Expert Tips on Improving Your Child's Reading Comprehension - FamilyEducation

Expert Advice

Expert Tips on Improving Your Child's Reading Comprehension

Education Expert Advice from Peggy Gisler, Ed.S. and Marge Eberts, Ed.S.

My son is eight years old and starting third grade in September. I have noticed that he has problems in comprehending what he reads and being able to explain the main concept. What can I do as a parent to improve his reading comprehension? In addition, when he was asked at school to look at a certain picture and write a story about it, he would come up with mostly unrelated themes.
When young children have difficulty understanding what they read, they are not really reading. To be a reader, you must know what the words are saying. Your son's problem may be purely a comprehension problem or could be due to other poor reading skills.

At the start of the school year, you will want to keep close tabs on how your son is doing in reading by talking to his teacher frequently. He may need some special help to improve his reading skills.

Meanwhile, there are things that you can do to improve his comprehension when you read to him or he reads to you. Try using the following strategies that classroom teachers use:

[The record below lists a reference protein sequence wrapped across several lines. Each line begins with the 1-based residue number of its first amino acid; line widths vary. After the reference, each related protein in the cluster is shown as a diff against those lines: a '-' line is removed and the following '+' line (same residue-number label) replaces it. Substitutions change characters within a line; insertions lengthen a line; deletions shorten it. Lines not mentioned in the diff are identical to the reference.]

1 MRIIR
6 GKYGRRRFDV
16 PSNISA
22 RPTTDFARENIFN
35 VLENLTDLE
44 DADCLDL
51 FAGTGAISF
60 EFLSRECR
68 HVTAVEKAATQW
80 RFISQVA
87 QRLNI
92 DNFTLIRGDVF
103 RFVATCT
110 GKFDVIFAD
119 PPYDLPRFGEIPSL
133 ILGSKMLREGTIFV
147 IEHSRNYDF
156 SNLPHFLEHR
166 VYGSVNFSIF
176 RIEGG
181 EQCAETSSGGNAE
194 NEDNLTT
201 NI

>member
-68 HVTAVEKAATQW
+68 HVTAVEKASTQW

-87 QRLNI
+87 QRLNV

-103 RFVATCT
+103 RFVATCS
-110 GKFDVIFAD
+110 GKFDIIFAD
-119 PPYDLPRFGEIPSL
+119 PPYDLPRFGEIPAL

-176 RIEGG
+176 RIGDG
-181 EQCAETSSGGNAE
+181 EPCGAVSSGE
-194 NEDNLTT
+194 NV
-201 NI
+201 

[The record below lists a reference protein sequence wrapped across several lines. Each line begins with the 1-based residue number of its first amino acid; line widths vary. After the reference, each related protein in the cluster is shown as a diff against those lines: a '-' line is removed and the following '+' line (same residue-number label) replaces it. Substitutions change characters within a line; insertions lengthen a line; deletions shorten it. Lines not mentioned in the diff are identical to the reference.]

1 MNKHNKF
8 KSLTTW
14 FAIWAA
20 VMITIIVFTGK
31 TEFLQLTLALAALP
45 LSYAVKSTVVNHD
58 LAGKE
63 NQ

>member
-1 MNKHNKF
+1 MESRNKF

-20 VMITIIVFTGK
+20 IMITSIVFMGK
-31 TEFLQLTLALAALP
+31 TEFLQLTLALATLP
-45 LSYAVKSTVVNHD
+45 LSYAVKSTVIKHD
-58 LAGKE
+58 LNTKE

1. Read the story first yourself.
  2. Introduce words and concepts that he may not know.
  3. Provide him with background information about the story. For example, he might need to know more about glaciers or gliders if he is reading about these topics.
  4. Ask who, what, when, where, and why questions about a story after reading it. If he can't answer these questions, try asking them after reading a few paragraphs.

You can definitely help your son learn to look at a picture and then write about it. First, you will need to model for him how it's done. Select a variety of pictures, and tell him simple stories about them. Then have him add elements to these stories before starting to tell his own stories. You may need to give him some suggestions to keep him on a single theme and also to ask questions to get him started. Once he can tell stories about pictures, he'll be able to write them.

Peggy Gisler and Marge Eberts are experienced teachers who have more than 60 educational publications to their credit. They began writing books together in 1979. Careers for Bookworms was a Book-of-the-Month Club paperback selection, and Pancakes, Crackers, and Pizza received recognition from the Children's Reading Roundtable. Gisler and Eberts taught in classrooms from kindergarten through graduate school. Both have been supervisors at the Butler University Reading Center.

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